2 players can play pretty comfortably sharing a keyboard, as long as the keyboard isn't rubbish (some keyboards ignore keypresses when more than a couple of keys are pressed at the same time).

Hear me out...

Every game mode in KarBOOM has levels designed with 2 players in mind. To me, these are the best tests of skill. While playing with more than 4 players is great chaotic fun, 2 or 3 players make for a better skill-focused game, and KarBOOM is built to accommodate that.

The simple controls of KarBOOM make it easy for one player to play with the keyboard arrows and the other to use WASD (add in Shift and E for boost, respectively). It's in this way that my roommate and I regularly have duels, or pit ourselves against a team of bots with the Flag mutator, or bid against each other in Gamble.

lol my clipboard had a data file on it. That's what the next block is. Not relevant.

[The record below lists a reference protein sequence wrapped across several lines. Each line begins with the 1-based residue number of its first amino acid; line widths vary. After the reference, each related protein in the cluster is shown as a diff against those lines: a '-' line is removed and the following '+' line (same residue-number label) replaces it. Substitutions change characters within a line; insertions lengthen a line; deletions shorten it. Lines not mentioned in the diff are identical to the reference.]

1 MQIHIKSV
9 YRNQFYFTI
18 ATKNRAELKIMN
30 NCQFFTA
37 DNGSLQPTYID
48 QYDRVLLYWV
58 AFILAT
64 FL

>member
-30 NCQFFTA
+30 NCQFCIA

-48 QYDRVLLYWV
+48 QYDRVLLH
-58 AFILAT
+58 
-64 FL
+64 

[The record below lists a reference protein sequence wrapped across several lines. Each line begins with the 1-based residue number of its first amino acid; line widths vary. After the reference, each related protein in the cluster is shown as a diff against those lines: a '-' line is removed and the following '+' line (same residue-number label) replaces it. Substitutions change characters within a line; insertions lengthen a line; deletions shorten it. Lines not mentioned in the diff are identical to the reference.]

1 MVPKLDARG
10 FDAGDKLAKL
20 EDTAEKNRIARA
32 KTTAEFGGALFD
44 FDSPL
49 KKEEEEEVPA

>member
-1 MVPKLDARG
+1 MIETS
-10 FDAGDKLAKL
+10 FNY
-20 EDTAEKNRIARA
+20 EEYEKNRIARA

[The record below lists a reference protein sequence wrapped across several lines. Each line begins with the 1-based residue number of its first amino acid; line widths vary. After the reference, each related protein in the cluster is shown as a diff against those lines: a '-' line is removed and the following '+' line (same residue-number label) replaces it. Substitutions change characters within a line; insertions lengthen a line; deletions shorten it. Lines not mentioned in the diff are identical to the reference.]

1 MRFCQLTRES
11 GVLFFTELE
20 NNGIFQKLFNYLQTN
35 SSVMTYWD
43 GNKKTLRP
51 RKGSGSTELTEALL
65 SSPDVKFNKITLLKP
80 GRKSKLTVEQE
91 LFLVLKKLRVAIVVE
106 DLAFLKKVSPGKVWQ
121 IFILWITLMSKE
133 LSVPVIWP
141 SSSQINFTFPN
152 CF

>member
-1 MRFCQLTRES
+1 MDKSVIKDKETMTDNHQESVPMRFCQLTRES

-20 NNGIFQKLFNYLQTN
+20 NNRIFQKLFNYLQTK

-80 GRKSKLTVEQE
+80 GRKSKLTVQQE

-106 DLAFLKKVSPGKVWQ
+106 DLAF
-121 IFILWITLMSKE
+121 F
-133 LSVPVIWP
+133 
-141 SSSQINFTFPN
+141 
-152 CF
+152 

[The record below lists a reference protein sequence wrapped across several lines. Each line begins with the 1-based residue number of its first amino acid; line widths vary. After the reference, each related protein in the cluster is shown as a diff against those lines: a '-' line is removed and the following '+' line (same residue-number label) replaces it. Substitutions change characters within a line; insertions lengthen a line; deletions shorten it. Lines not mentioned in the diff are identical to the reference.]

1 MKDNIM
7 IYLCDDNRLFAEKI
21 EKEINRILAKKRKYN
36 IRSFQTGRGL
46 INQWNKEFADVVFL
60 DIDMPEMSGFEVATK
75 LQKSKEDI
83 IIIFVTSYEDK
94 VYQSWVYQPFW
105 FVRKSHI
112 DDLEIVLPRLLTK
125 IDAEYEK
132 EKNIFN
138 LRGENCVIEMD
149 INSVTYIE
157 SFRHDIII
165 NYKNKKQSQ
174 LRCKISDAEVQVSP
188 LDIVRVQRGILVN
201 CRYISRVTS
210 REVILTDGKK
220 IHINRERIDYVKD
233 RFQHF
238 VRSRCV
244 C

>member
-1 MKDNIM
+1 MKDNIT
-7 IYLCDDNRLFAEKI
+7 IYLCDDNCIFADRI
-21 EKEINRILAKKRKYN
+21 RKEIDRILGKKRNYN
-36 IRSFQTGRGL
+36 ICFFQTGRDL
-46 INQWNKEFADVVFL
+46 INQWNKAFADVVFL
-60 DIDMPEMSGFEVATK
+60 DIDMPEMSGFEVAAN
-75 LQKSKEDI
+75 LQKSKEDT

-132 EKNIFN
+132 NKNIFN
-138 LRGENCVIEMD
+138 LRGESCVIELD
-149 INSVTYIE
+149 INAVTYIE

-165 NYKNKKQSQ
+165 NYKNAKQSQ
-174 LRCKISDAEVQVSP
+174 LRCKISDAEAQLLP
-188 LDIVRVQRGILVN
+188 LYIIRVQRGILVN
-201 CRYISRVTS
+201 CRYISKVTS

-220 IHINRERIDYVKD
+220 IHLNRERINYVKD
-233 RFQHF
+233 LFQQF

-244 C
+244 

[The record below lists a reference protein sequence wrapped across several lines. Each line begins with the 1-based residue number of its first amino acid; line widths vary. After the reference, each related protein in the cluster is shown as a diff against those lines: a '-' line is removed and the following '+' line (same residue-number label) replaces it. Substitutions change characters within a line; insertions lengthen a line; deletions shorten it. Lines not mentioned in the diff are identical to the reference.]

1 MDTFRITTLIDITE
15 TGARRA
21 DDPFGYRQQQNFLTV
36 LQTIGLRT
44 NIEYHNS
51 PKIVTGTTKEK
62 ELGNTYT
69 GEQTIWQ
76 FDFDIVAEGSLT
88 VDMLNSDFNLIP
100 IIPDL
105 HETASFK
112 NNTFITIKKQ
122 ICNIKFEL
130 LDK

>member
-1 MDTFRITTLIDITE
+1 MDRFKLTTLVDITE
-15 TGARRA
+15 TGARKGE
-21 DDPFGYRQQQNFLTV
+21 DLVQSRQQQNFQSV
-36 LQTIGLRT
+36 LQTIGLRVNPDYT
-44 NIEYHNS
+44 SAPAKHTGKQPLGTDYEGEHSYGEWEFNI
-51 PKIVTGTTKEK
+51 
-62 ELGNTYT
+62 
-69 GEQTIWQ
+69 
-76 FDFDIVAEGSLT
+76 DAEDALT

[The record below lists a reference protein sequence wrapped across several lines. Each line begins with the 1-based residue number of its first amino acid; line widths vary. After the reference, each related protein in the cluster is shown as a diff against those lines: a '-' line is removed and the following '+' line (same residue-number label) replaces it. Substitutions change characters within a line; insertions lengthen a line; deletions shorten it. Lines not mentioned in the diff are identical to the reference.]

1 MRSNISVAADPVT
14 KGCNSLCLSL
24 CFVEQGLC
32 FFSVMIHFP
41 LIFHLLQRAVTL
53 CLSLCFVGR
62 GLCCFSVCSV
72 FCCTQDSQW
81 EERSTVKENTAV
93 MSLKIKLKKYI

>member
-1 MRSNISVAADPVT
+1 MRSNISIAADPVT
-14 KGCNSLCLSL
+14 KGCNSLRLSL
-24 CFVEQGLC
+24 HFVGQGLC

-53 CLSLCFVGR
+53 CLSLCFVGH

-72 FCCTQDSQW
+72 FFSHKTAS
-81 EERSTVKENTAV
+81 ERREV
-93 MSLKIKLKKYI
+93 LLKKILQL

Finally:

You probably do have PC controllers, even if you don't realise it.
If you own an XBox 360 or PS3, you almost certainly have at least one PC controller. Their controllers are compatible with your PC, whether you're running Windows, Mac or Linux.

Wired 360 controllers plug in to your USB port and are automatically compatible with your Windows PC, or with Mac and Linux with the right driver. PS3 controllers all connect by USB anyway, and will work on your computer with the right driver.

Check out PCGamingWiki.com's Controller page[pcgamingwiki.com] for simple step-by-step instructions for getting your console controller to work on whatever kind of computer you use.

Also, if you're getting a PS4, apparently its controller will work like a standard plug-n-play controller when connected to your Windows PC[www.eurogamer.net] (EDIT: and reportedly Mac as well!), no drivers necessary.

And all of this can be tested in the demo :)